Unofficially, there are more than two parties
By Charlie Mitchell
Question: How many major political parties are there? The official answer is two. The reality is four.
Take the Democrats. They’re split.
U.S. Sen. Bernard “Bernie” Sanders, 74, has been in public office since 1981. He lists himself as the only independent in the Senate and only became a Democrat to seek the nomination. Politically, he is consistent. Over time, his Robin Hood-ish message has not changed: Take from the rich, and give to the poor.
Sanders has always been to the left of the left. “I will invest $1 trillion to rebuild our crumbling infrastructure to put 13 million Americans to work in good jobs, invest $5.5 billion to employ 1 million young Americans and provide job-training to hundreds of thousands of others,” he says. The source of “free everything” will be wealthy individuals and greedy corporations.
The hiccup, as Margaret Thatcher said, is that even the richest rich are eventually tapped out. A government without a functioning private economy to fund it is like a catfish flopping on a dock.
Initially, Sanders was sized up as a mere pebble in the path to the anointing of Hillary Clinton. There is a base of people who agree with his math, but he’s also getting the votes of fervent Democrats who have had their fill of Clintons.
Let’s say Sanders is a Demo-Socialist.
Next, let’s look at Clinton, 68. She won her first two public roles via marriage. She was then elected to the Senate from New York and was later appointed to the cabinet of President Obama, who saw great value in making his most fervent rival a member of his team.
Clinton’s current quest began the night Obama was nominated eight years ago. She cannot be derailed. She has advanced steadily, helped in states with larger black populations, who, as a minority, choose wisely to remain unified.
While Sanders is ideologically pure, the greatest talent of Hillary and Bill is getting elected. Her loss to Obama was the only setback in three decades with her finger in the wind. Politically, she is the grand master of inconsistency. The former Walmart board member is now pro-union. Ten years ago she said NAFTA was “proving its worth” and more recently she termed Obama’s prized Trans-Pacific Partnership “the gold standard.” Now she’s not so sure. And that’s just on trade deals. She is driven by competitiveness and desire to do good, not by ideals. Let’s call her party the Dem-Opportunists.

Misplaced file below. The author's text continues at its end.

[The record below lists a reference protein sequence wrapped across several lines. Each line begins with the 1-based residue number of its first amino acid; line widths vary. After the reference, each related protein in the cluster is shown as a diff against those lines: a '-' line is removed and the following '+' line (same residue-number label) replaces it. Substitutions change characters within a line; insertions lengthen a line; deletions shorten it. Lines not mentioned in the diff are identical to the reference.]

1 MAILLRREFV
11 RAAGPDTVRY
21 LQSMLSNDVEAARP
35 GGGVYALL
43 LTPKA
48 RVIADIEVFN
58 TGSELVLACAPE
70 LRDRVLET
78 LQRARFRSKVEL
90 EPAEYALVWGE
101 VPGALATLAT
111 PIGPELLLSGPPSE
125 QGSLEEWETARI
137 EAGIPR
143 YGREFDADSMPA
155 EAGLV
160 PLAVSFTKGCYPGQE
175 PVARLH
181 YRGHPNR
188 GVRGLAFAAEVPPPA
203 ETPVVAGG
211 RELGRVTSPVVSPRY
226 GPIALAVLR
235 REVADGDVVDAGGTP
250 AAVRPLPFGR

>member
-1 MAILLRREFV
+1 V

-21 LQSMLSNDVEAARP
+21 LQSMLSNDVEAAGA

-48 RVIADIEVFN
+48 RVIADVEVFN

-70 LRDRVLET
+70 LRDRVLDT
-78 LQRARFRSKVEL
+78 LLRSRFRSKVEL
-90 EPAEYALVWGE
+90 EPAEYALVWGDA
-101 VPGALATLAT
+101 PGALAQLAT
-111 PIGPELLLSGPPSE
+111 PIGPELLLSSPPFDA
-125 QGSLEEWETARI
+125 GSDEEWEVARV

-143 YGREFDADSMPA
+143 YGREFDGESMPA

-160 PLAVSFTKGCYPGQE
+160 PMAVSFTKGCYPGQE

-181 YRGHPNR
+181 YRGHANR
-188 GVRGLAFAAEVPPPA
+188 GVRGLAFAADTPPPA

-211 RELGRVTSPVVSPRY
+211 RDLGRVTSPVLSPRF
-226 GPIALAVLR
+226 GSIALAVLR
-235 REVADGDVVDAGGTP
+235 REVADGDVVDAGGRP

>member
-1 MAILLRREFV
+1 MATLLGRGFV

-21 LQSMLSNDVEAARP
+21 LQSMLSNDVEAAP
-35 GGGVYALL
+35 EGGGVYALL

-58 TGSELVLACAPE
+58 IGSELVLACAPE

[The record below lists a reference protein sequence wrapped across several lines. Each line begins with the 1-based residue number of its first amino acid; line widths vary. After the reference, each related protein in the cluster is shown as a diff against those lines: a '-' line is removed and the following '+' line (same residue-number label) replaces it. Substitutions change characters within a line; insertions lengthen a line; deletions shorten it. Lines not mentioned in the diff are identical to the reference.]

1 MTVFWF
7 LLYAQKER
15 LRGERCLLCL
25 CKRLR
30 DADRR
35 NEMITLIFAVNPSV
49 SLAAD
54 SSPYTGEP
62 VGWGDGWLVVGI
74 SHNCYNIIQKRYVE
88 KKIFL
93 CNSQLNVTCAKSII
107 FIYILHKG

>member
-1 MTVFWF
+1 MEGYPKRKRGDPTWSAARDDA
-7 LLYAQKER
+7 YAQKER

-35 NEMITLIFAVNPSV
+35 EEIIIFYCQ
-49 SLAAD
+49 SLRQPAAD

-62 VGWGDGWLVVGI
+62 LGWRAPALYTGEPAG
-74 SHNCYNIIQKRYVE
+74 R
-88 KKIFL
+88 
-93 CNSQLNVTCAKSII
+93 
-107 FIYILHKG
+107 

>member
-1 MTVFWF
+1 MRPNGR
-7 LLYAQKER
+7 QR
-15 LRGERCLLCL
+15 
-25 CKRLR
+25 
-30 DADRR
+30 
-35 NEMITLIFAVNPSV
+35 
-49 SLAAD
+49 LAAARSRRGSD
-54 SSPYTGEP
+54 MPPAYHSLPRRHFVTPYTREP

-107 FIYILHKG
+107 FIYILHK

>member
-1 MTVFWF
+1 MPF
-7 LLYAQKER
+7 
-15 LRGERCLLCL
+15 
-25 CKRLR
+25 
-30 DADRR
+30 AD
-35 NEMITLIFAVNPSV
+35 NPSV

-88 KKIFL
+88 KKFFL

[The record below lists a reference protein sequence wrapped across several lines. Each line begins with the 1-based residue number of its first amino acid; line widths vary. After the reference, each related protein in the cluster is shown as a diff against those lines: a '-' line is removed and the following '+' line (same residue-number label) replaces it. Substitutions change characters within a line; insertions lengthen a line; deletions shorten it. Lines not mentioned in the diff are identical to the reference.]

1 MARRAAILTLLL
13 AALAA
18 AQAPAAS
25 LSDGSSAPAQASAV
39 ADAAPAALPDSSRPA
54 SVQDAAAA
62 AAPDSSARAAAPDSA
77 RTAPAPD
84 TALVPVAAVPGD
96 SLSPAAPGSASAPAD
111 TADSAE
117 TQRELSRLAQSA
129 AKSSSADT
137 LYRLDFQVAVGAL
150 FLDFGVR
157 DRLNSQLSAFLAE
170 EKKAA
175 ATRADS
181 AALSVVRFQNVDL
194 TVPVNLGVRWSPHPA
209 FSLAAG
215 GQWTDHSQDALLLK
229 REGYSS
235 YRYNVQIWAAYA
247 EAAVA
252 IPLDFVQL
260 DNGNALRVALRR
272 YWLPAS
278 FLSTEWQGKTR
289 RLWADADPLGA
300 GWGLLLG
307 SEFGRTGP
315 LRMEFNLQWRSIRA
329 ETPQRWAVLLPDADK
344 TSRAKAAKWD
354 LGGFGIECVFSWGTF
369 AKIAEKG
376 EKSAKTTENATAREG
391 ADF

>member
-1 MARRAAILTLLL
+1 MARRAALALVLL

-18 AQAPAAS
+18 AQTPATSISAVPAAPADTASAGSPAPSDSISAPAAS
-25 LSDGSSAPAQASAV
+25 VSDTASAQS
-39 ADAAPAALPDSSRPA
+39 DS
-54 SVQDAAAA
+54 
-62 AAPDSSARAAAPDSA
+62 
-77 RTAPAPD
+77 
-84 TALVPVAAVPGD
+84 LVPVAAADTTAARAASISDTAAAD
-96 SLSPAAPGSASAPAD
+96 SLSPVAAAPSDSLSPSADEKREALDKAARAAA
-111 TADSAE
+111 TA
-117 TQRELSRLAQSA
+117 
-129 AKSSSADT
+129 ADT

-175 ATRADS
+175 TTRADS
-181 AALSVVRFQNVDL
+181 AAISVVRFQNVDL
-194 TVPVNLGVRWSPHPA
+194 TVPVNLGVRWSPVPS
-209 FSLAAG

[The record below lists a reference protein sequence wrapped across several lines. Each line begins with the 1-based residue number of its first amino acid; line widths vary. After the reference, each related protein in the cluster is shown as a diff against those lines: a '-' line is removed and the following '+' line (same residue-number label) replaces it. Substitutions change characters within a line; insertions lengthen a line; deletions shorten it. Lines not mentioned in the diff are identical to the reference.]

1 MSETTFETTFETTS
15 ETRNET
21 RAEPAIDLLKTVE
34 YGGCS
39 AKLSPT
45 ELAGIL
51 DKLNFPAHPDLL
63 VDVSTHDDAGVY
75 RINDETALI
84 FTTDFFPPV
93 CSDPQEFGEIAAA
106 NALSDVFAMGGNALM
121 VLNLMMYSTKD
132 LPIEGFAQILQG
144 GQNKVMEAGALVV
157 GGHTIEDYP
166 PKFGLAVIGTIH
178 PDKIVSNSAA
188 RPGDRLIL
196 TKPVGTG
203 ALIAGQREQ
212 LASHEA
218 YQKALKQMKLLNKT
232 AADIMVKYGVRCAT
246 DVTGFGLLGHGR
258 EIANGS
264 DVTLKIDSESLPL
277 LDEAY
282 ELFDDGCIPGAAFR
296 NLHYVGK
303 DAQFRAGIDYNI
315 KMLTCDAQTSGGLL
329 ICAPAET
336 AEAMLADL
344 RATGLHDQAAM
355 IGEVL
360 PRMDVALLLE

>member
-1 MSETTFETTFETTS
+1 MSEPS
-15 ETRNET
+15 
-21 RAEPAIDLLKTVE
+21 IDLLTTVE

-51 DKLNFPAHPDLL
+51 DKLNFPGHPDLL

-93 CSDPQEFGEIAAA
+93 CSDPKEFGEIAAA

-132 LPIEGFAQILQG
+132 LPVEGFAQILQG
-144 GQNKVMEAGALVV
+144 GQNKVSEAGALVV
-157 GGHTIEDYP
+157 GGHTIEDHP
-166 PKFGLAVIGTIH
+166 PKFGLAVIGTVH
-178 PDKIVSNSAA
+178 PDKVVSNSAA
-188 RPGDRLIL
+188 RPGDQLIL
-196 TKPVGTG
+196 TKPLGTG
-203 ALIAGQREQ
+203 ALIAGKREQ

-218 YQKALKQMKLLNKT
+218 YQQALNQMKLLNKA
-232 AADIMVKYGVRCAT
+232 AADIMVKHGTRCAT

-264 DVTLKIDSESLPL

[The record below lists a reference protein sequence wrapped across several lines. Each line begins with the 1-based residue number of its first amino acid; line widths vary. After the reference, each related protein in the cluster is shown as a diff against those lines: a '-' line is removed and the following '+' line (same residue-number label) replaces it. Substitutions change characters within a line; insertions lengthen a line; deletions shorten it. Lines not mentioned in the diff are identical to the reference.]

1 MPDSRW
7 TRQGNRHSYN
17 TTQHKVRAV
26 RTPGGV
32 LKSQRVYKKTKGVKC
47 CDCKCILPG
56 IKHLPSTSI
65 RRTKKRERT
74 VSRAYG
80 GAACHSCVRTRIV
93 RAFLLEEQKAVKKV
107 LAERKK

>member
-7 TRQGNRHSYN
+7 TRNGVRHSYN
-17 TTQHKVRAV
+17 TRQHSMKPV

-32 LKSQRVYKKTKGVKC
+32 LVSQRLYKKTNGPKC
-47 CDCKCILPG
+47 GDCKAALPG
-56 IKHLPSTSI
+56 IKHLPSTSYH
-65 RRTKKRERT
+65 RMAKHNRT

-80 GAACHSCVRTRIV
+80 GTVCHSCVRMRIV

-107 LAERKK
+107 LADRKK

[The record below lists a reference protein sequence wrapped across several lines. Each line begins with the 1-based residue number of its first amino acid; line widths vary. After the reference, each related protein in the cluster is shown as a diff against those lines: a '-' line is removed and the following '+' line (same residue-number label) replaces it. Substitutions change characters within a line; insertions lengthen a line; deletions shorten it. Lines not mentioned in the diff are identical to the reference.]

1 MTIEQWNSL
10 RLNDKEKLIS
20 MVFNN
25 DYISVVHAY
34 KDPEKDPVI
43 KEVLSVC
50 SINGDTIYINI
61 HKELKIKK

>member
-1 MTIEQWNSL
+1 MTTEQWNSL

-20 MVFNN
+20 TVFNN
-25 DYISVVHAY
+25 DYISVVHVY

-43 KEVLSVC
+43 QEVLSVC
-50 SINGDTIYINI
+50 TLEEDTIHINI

Donald John Trump is 69. His job in politics has been as a Mr. Moneybags. Records show he gave $1.3 million to candidates from 1989 to 2011, with 54 percent going to Democrats. He’s given nearly another half-million since 2011, most of it to Republicans.
Observers love to say Trump has tapped into the anger of the working class. Sure enough, the past two presidents have promised vastly more than has been delivered. “Hope and Change.” “Real Plans for Real People.”
Expectations have been raised beyond all reason, yet not met. Big-tension topics — international affairs, the debt, immigration, race — persist and worsen with no resolution in sight. The income imbalance grows wider.
So, yes, there is frustration among those led to expect rainbows and unicorns and delivered drizzle and donkeys. They see an entrenched, fat and happy, ruling class that needs to be sent packing. Trump has positioned himself as a hard-charging outsider. Therefore anything he says or does is OK. Things need shaking up, and he will shake things up. Let’s call his group the Republo-Renegades.
As for everybody else, they are perhaps best represented by John Richard Kasich, 63, who barely tickled last week’s tally in Mississippi but did better than expected in Michigan.
Boring. Pragmatic. Hasn’t called anybody an idiot or a liar.
His problem is that he is seen as an establishment guy in an anti-establishment season. He has the endorsement of former Sen. Trent Lott and others the Republo-Renegades believe have dithered long enough.
Let’s say Kasich is a Re-Pragmaticist.
So the primaries continue, and we wait to see who will emerge: The socialist? The opportunist? The renegade? The pragmatist? Can’t say the choices aren’t clear this year.
If only it were a sport. If only the quality of life our children will experience were not decided by how we choose.
Charlie Mitchell is a Mississippi journalist. Write to him at email@example.com.